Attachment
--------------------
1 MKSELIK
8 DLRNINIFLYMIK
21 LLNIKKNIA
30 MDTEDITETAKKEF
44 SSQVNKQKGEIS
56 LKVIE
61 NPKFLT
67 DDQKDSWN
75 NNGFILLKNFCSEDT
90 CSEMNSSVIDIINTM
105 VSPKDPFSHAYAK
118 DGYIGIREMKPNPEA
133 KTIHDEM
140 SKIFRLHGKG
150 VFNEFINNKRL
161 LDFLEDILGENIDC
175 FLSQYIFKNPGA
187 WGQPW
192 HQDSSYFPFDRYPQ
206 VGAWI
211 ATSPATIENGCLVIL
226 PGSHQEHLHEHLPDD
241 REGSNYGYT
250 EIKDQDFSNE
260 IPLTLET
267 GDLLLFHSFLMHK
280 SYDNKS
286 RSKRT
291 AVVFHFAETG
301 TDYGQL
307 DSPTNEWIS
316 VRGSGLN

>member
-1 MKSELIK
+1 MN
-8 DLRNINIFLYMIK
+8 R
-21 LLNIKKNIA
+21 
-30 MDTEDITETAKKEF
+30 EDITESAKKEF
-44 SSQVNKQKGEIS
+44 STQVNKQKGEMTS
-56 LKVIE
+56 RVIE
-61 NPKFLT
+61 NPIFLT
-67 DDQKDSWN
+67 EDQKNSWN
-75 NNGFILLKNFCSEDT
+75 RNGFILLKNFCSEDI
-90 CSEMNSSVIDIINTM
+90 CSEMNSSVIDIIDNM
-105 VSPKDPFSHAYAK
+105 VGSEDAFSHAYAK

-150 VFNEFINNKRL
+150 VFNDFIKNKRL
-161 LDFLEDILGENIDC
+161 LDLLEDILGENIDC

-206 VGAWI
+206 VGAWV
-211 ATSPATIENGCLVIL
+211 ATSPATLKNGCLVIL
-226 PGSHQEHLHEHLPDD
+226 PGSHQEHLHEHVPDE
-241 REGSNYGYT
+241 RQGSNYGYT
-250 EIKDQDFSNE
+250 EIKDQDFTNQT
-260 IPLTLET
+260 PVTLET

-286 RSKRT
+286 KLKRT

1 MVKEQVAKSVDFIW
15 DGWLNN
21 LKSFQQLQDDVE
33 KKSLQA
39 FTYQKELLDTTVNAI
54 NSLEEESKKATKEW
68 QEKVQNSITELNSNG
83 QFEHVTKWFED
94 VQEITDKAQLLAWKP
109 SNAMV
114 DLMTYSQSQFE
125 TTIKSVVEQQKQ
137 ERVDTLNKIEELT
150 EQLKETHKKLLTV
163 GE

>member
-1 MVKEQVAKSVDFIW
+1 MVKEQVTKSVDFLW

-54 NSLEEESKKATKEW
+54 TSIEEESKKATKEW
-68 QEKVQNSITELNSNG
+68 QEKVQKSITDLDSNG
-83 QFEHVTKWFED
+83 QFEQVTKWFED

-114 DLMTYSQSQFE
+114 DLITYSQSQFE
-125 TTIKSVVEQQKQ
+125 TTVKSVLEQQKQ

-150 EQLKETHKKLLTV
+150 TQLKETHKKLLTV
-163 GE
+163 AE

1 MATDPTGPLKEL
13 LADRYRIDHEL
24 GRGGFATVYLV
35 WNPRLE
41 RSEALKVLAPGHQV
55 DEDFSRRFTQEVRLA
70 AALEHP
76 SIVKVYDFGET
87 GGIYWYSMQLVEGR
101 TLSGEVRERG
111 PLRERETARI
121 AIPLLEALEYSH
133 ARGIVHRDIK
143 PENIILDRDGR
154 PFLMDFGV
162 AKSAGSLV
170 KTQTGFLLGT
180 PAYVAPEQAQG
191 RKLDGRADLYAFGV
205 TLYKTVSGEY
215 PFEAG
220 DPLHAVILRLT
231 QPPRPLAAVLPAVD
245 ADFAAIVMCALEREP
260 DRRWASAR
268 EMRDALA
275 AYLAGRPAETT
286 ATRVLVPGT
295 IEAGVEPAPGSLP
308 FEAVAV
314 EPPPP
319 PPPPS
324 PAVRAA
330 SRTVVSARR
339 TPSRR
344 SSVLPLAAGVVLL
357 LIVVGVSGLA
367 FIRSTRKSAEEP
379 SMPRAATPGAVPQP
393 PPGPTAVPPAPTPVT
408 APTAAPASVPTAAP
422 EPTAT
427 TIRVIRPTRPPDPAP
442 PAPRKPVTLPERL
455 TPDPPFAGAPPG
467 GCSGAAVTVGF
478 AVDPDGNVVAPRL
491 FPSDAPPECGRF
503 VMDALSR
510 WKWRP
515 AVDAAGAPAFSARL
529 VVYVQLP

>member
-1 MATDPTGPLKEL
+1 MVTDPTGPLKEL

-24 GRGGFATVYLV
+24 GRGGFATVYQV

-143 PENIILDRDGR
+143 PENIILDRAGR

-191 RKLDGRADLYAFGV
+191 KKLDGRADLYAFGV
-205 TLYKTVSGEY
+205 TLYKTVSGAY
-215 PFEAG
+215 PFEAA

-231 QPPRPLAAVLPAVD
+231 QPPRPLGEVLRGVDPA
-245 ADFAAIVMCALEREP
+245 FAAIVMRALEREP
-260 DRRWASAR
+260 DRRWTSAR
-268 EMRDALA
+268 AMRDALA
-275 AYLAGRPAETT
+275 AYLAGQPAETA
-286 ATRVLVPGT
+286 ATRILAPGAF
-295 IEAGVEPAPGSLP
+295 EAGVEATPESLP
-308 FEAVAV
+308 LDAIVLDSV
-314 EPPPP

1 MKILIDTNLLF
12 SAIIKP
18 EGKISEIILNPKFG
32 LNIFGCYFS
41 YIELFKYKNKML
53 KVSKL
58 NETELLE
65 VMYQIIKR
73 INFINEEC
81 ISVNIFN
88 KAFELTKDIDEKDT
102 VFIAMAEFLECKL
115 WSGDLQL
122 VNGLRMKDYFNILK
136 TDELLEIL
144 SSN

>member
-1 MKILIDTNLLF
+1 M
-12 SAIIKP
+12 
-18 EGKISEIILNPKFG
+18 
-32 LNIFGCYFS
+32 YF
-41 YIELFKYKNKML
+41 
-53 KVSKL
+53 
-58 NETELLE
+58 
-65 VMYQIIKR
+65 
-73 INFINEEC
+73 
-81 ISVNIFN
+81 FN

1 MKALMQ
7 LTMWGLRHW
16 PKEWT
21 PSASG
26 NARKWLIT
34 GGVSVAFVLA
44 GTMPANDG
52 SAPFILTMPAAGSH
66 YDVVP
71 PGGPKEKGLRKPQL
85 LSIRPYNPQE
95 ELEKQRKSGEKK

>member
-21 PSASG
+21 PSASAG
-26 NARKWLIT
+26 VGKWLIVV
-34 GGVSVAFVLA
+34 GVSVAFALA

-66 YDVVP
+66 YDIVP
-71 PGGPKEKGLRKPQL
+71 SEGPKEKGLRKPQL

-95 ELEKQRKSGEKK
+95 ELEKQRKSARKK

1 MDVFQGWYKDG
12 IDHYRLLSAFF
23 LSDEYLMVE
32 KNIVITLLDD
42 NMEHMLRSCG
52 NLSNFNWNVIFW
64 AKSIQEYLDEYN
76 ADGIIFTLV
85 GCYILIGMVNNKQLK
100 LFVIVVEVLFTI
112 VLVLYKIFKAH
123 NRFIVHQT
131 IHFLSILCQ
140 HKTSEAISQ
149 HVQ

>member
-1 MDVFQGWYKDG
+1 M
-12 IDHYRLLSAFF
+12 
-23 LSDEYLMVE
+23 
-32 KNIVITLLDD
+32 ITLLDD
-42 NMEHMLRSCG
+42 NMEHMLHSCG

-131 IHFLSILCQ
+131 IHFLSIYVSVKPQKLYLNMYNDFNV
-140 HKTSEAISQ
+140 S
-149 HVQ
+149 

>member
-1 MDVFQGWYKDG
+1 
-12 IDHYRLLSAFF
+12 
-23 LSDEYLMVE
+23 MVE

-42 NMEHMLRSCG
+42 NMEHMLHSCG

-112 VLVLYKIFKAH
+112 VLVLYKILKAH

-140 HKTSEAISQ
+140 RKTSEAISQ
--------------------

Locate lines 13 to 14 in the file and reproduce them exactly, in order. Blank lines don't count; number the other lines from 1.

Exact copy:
133 KTIHDEM
140 SKIFRLHGKG